MMP-9–mediated elevation of plasma SCF levels that facilitates HSC mobilization by G-CSF has been described,34 which could explain the lack of GROβ/GROβT mobilization by anti–MMP-9.9,31 However, we were unable to detect elevated plasma or marrow SCF after mobilization by GROβ/GROβT, G-CSF, or their combination and did not observe reduced G-CSF–induced CFU-GM mobilization in MMP-9–/– mice.34 The reasons for these differences are not clear; however, our MMP-9–/– mice are on the C57Bl/6 background, whereas theirs are on the CD1 background.34 Genetic differences in mobilization response to G-CSF77 and GROβ (L.M.P., unpublished observations, January 1997) are known and may be involved. Consistent with our results, 2 recent reports also demonstrate equivalent G-CSF–induced mobilization in normal and MMP-9–/– mice.78,79 In addition, MMP-9 was linked to synergistic mobilization by G-CSF plus pertussis toxin,78 which supports our earlier studies implicating Gαi proteins in MMP-9 production in response to GROβ.31

SDF1-CXCR4 interactions are believed to be involved in HSC homing and mobilization.12,80-82 A correlation between reduction in marrow SDF-1α by NE and PBSC mobilization by G-CSF was reported, suggesting that altered blood/marrow SDF-1 gradients might be responsible.37 This attractive potential mechanism is supported by the fact that SDF-1α can be processed and inactivated by NE,37 CG,46 and MMP-9.45 However, we observed no effect of GROβ or GROβT on plasma or marrow SDF-1, making it unlikely that it plays a role in GROβ mobilization. We did observe preferential reduction in marrow SDF-1 in G-CSF–mobilized mice consistent with this report.37 However, comparison of absolute protein in plasma versus marrow extract does not allow comparison of gradient at the marrow/plasma interface. When expressed as molarity, assuming a 10-μL femoral extravascular compartment volume,35 we observed 0.51 ± 0.03 nM in plasma versus16 ± 0.4 nM/femur, that is, a 31:1 gradient favoring marrow (n = 15 mice). However, in G-CSF–treated mice, despite a 90% reduction of marrow SDF-1, a plasma-marrow gradient of 0.2 ± 0.01 nM versus 3.0 ± 0.01 nM was observed, still favoring marrow by 15:1. It is unlikely that a 2-fold change in SDF-1α gradient alone is sufficient to mediate HSC egress. In checkerboard assays in vitro, 10- to 100-fold differences in SDF-1 gradient were required for migration of MO7e cells83 and more than 10-fold differences were required for maximal migration of primary CFU-GM.84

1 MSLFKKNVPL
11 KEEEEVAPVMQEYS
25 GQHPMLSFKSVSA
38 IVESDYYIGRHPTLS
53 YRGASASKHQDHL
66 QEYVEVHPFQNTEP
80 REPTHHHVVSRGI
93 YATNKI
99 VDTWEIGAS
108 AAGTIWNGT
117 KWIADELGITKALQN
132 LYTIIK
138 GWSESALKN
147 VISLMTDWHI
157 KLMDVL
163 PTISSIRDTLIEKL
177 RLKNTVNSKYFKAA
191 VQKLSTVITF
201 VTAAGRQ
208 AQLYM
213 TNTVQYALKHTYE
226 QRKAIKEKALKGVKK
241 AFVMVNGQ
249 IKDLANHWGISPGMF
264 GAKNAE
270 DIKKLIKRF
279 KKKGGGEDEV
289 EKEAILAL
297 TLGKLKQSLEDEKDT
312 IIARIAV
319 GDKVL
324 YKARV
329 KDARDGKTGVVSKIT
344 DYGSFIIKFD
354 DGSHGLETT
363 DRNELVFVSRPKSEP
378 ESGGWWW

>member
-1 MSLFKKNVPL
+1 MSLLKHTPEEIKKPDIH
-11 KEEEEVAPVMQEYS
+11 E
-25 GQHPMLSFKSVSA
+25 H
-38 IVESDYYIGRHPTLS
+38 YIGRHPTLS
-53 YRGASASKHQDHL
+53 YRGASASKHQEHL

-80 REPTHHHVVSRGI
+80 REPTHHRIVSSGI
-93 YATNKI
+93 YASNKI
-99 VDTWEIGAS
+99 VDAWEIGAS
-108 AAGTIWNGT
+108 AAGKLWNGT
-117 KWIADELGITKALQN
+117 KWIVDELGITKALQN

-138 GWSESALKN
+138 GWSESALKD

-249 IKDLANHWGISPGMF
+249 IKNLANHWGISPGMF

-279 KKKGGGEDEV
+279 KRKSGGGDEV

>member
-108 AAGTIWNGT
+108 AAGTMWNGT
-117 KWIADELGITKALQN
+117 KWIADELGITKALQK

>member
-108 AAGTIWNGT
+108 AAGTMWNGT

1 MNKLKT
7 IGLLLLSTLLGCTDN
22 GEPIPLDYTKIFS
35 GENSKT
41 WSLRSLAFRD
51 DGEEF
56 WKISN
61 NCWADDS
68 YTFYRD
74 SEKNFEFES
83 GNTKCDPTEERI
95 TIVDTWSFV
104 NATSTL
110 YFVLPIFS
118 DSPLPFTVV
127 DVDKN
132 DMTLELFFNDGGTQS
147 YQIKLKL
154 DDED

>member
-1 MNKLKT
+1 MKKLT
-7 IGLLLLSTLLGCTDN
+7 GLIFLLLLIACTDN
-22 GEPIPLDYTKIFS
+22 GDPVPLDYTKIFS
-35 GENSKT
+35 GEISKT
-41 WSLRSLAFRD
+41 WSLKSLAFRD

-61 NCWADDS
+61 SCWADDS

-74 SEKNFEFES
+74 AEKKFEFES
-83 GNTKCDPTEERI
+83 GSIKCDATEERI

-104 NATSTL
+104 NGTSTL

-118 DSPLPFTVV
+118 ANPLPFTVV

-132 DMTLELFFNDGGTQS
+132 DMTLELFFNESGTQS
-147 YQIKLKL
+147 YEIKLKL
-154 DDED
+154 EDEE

In summary, we demonstrate that PBSC mobilization by the GROβ chemokines and G-CSF requires PMN-derived proteases. Differential but overlapping protease utilization and preferential sites of release of these proteases are involved, consistent with the different yet synergistic activities of these 2 mobilizers. Lastly and most importantly, we demonstrate that the synergistic PBSC mobilization in response to G-CSF plus GROβ is mediated by a synergistic increase in peripheral PMN-derived plasma MMP-9, strongly suggesting that the peripheral proteolytic environment is responsible for the synergistic mobilization response. Our data also suggest that MMP-9 release or activation may be a common mechanism downstream of both the CXCR2 and G-CSF receptors that can be manipulated for therapeutic utility.


  • Reprints:
    Louis M. Pelus, Walther Oncology Center, 950 W Walnut St, Indianapolis, IN 46202; e-mail: lpelus{at}
  • Prepublished online as Blood First Edition Paper, September 4, 2003; DOI 10.1182/blood-2003-04-1115.

  • A.G.K. is employed by GlaxoSmithKline, whose potential product was studied in the present work.

  • The publication costs of this article were defrayed in part by page charge payment. Therefore, and solely to indicate this fact, this article is hereby marked “advertisement” in accordance with 18 U.S.C. section 1734.

  • Supported by grant HL69669 from the National Institutes of Health.

  • Submitted April 10, 2003.
  • Accepted August 28, 2003.